I stared out the window trying to think of a kinder way to say this while still getting my point across, but screw it: Jamaal Charles is practically worthless as a professional football player.

I did write “practically” rather than “totally,” because pro athletes are odds-defying freaks and there’s a slim chance that Charles suddenly dominates the NFL again in 2017 despite the fact he’s carried the ball just 83 times the last two years and is on the wrong side of 30.

To be clear, there aren’t many jobs in America in which you’re worse off as a 30-year-old than NFL running back. Charles is an American Apparel model. And it would be one thing if he were a late bloomer coming off a strong season or two with the Kansas City Chiefs. But this is a man who tore his right ACL in 2015, underwent meniscus surgery on the same knee in 2016 and had arthroscopic surgery on his other knee a few weeks later. He originally tore that ACL in 2011, which explains why he’s received fewer than 100 carries in three of his last six seasons.

Those seeing a half-full glass will argue that Charles still has plenty of tread on his tires as a result, but that’s not exactly how it works. A tire with full tread is still worthless if it’s been blown to bits.

That’s why it took this long for Charles to find a new job, despite the fact he’s a four-time Pro Bowler with five 1,000-yard seasons under his belt. It’s why his new contract with the Denver Broncos pays him just above the league minimum with no apparent guarantees, despite the fact he was a fantasy football sweetheart between 2009 and 2014.

He hasn’t been the same since, though, and that’s like a millennium in NFL running back terms. The money and the terms indicate that the Broncos realize he might not be capable of usurping presumed top backs C.J. Anderson and Devontae Booker on the depth chart. This offseason, Denver also added veteran Bernard Pierce and sixth-round rookie De’Angelo Henderson.

Charles could have trouble making the final roster, let alone earning regular-season reps.

I’m rooting for Charles, because he’s been fun to watch and he seems like a good guy. But Broncos fans had better not be expecting the first-team All-Pro who averaged 5.0 yards per carry, scored 19 touchdowns and accumulated 1,980 yards from scrimmage in 2013. A fully healthy return for Charles would be a great boon to the Denver Broncos this season, as the NFL experts have pegged the regular season Over/Under for Denver at only 8.5 wins.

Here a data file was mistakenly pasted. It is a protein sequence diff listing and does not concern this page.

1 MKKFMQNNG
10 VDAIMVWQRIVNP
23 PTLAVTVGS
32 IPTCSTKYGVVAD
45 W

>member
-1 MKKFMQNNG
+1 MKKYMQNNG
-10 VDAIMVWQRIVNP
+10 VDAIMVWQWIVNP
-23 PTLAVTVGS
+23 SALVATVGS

A lot has changed since then, and Jamaal Charles has spent most of that time aging, rehabbing and watching idly.

You’ve been warned, Broncos fans and fantasy football poolies.

About Brad Gagnon

Brad Gagnon has been passionate about both sports and mass media since he was in diapers -- a passion that won't die until he's in them again. Based in Toronto, he's worked as a national NFL blog editor at theScore.com, a producer and writer at theScore Television Network and a host, reporter and play-by-play voice at Rogers TV. His work has also appeared at CBSSports.com, Deadspin, FoxSports.com, The Guardian, The Hockey News and elsewhere at Comeback Media, but his day gig has him covering the NFL nationally for Bleacher Report.

2 thoughts on “Don’t get your hopes up for Jamaal Charles with the Denver Broncos

  1. You know all that matters is he has a good head on his shoulders and he is a good locker room fit. So Gag’s lets give him a chance. I only expect him to carry 5 to 12 times a game and I think he can handle it. Denver tends to rotate backs like the outside rushers. I think he will have his biggest impact catching the ball. And the price was right.

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